The rich merchant, however, is obviously a rich, lonely man.

He does not confer with his stewards, with his friends, with his wife or his sons-no, he lapses twice into soliloquy and is to himself the only counselor he has. Strikingly, he does not seek God either- he does not go into prayer to clarify what to do with the abundant blessing that has come to him: it is "all his" in his eyes "to him" and also serves "him alone." It is his barn, it is his grain, it is his goods. Obviously so many that he doesn't even know where to put them.... But there is no one who has a share in it nor the will to add anyone.

He makes a plan to safely stow away all that "belongs to him". Even bigger barns. Even bigger storage facilities than the ones he has already created for himself. So that he lacks nothing in the future.

There are several things that catch the eye: Solitude was not common in Jewish society, egocentricity was not desired. Moreover, the Jewish ( and also the Christian!) understanding of property is that of an entrusted good, which one does not take away and is pure blessing, to which there is no claim, no guarantee nor a "right". Man works, God blesses - and everything can be reclaimed in a moment - yes, life itself is a "fiefdom", something borrowed, entrusted, which at the end of the day belongs to God alone and over which God rules.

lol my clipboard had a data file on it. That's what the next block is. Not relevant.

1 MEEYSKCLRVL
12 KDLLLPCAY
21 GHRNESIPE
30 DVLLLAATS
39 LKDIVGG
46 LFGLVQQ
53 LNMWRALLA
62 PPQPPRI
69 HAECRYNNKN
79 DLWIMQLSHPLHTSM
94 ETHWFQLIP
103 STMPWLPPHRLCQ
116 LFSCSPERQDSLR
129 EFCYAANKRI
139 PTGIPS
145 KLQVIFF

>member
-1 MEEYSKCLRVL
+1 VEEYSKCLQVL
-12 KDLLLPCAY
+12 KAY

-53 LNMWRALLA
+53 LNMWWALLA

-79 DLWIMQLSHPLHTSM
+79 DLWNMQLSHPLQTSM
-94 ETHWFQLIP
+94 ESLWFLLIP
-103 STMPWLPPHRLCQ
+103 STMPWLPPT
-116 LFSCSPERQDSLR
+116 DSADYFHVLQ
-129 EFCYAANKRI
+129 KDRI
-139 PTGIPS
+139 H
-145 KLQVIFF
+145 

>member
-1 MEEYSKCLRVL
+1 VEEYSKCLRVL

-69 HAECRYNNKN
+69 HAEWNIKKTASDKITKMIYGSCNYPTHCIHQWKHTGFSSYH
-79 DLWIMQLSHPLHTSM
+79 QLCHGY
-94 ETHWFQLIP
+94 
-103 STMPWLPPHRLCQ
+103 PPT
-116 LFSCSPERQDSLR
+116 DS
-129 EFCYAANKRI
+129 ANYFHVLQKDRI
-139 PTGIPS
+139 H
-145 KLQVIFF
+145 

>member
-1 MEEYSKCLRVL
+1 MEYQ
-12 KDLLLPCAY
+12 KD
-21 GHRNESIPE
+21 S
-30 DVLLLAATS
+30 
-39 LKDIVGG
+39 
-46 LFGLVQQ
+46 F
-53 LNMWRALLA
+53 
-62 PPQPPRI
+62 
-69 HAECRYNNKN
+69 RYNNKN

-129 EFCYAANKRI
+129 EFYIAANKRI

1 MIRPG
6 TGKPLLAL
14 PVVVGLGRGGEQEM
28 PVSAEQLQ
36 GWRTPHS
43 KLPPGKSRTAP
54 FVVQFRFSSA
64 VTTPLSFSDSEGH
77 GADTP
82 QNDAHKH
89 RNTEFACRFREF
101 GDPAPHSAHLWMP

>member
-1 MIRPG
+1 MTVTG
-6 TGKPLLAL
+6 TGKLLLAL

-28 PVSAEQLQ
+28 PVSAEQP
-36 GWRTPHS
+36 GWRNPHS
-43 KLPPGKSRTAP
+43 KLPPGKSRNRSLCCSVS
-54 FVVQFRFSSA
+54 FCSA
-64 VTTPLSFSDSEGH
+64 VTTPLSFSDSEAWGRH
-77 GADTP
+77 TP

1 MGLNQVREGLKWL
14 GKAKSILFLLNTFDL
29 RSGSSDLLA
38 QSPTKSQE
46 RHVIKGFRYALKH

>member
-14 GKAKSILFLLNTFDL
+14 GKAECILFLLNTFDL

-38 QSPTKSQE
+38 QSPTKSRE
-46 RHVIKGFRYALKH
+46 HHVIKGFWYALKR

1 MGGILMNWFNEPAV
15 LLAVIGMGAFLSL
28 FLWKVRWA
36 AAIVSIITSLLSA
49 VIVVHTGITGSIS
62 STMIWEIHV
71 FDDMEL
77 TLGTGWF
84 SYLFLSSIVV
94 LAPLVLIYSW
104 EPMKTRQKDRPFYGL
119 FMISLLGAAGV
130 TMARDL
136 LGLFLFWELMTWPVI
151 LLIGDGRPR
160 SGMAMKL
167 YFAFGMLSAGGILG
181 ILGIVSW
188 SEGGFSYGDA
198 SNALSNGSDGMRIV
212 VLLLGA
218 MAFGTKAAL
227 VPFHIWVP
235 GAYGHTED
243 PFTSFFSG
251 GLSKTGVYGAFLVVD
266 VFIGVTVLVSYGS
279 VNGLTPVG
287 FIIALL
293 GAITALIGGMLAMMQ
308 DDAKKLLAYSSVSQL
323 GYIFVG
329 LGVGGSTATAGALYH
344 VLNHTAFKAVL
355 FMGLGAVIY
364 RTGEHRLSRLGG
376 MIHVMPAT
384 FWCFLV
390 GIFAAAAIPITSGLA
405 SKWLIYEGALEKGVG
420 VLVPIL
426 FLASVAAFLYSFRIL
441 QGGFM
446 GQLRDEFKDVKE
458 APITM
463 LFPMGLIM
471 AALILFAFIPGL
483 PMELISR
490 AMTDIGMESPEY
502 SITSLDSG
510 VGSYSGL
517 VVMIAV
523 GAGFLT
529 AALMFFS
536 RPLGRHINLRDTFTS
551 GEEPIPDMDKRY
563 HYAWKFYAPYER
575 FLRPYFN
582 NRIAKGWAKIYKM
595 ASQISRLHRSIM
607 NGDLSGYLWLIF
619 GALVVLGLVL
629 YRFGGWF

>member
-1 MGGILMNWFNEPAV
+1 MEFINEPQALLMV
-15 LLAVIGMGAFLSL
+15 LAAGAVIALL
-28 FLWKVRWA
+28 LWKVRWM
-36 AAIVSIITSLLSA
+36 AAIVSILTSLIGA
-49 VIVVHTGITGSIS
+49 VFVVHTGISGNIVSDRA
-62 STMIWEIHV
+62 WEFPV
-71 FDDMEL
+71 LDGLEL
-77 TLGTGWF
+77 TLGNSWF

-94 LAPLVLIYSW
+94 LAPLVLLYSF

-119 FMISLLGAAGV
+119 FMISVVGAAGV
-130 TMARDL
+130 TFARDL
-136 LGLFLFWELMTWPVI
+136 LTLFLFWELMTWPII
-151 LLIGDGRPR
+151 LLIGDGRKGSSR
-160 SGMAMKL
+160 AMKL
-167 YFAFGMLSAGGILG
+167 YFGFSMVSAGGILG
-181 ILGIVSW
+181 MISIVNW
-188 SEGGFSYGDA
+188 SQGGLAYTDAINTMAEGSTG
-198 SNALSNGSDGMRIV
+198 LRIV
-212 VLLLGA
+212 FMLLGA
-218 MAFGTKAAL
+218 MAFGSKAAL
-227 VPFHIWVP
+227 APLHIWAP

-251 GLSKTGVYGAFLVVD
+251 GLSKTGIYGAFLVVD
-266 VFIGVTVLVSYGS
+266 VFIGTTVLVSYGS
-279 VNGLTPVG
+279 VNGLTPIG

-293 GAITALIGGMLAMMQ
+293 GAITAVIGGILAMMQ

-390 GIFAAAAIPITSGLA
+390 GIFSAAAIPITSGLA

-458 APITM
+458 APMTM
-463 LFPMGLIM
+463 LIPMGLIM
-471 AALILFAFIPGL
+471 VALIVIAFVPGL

The rich steward seems to have completely forgotten this. Not only does he claim his wealth for himself alone, but he also wastes no thought on the fact that God can reclaim what has been entrusted to him at any time. In his calculation, neither God nor his environment, his people, his family nor his village environment appear. In short, a good comparison with the rich merchant is the stingy old businessman Ebenezer Scrooge in Charles Dickens' " The Christmas Story" .

Why does one hoard?

Why does one save and why is one stingy?

Well, here too, one inevitably encounters two reasons: The first is fear of scarcity, it is the quick gathering of what is there because it could be lacking the next day. The second reason is, in fact, loneliness: if no social environment is built up that is benevolent and generous to one's own neediness, then on the day when "the barns burn down" the fear is indeed well-founded.

And so he continues to work, and he accumulates, for a distant, lonely future, which God then does not grant him. What a terrible life!